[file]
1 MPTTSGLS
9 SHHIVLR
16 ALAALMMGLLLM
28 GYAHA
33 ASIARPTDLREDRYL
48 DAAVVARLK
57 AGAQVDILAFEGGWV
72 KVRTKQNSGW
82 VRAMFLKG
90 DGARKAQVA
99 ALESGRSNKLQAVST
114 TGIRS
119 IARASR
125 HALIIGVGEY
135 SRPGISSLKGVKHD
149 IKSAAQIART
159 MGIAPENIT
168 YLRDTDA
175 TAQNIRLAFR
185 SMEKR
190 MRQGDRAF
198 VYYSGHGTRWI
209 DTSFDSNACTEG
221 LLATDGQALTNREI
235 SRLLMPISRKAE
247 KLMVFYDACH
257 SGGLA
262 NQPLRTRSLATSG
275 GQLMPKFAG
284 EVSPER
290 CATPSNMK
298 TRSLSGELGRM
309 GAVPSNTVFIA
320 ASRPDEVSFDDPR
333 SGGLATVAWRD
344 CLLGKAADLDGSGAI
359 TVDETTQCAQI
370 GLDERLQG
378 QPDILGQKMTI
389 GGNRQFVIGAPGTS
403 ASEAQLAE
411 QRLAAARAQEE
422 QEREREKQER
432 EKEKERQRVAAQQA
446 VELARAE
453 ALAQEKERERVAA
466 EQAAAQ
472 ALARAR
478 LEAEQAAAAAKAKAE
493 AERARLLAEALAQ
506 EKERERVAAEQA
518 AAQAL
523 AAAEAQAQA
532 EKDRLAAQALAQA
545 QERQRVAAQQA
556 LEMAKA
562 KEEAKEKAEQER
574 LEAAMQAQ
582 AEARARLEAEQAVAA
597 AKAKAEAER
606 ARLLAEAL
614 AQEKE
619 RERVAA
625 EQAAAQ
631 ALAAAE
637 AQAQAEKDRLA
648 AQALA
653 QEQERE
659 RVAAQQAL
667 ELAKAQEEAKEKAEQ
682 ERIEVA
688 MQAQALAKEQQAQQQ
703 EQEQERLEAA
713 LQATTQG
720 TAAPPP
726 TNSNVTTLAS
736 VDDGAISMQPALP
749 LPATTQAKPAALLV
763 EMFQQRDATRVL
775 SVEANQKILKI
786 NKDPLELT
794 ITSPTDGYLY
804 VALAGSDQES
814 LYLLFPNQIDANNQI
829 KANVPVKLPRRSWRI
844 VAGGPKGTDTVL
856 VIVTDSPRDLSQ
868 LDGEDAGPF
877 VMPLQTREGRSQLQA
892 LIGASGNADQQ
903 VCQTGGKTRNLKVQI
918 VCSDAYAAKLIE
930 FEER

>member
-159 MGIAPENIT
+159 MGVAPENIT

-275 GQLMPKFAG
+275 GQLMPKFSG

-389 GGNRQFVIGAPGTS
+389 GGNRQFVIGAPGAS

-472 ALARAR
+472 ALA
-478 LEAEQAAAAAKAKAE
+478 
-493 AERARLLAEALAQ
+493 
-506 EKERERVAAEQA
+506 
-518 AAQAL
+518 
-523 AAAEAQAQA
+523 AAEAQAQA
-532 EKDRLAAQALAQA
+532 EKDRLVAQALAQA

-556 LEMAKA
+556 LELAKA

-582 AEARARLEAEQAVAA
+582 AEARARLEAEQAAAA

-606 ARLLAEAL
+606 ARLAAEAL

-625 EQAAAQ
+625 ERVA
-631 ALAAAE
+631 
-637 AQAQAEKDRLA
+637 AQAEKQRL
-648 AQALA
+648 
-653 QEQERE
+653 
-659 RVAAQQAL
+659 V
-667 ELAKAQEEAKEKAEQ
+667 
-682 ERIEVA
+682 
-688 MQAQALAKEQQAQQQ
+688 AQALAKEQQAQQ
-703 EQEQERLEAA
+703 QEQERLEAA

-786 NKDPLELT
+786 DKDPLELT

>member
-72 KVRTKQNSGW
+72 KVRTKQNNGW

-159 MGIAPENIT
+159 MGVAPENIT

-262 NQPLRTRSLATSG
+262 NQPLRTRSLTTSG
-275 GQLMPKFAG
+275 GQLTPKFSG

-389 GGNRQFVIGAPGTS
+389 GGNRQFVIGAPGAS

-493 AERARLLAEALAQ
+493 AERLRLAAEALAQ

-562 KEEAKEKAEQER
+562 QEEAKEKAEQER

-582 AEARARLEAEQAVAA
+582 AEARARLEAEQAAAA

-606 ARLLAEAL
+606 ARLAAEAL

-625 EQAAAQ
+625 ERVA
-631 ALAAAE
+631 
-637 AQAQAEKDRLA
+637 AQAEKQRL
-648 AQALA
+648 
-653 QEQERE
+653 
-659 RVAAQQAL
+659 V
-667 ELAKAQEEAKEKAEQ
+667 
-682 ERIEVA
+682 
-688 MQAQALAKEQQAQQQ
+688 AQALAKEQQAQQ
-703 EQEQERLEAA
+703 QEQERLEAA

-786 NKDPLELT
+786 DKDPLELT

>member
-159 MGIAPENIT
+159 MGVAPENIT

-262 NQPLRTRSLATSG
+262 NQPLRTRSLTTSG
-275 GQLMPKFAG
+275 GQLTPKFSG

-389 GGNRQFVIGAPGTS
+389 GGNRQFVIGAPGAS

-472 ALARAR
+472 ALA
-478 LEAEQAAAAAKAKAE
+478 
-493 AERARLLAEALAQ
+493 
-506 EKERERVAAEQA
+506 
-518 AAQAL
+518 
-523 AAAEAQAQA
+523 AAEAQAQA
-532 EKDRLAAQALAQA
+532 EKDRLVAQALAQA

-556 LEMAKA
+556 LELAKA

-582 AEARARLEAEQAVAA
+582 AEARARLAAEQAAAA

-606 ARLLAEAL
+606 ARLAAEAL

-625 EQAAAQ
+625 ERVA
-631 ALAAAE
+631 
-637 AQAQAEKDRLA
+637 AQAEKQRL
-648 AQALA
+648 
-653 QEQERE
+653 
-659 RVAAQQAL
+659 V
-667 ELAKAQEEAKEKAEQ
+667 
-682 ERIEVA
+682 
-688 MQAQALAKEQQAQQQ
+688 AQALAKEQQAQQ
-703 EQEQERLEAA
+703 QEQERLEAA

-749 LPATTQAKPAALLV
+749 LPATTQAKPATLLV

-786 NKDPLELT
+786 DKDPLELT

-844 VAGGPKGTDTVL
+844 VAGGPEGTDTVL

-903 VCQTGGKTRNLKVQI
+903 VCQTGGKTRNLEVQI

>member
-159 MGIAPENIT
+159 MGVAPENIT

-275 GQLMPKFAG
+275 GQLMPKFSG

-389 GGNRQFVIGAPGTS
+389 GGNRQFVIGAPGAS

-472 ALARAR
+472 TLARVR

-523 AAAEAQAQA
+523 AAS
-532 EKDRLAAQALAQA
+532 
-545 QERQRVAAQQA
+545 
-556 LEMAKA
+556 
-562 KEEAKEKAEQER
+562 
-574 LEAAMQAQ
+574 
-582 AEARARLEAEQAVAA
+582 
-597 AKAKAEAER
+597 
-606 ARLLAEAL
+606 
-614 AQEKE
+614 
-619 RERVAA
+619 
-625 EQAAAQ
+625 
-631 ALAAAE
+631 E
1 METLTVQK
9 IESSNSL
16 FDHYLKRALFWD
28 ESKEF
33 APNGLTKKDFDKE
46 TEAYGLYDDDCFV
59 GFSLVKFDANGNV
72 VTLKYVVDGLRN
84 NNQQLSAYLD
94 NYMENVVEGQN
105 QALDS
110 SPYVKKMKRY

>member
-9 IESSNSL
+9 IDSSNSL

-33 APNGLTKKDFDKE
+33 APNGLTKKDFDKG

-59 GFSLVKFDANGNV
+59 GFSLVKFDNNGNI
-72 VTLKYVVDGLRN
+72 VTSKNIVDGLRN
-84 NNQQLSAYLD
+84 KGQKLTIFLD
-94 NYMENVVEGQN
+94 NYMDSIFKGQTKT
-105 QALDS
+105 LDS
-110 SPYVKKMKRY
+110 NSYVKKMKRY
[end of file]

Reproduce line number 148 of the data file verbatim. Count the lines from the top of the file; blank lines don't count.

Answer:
-262 NQPLRTRSLATSG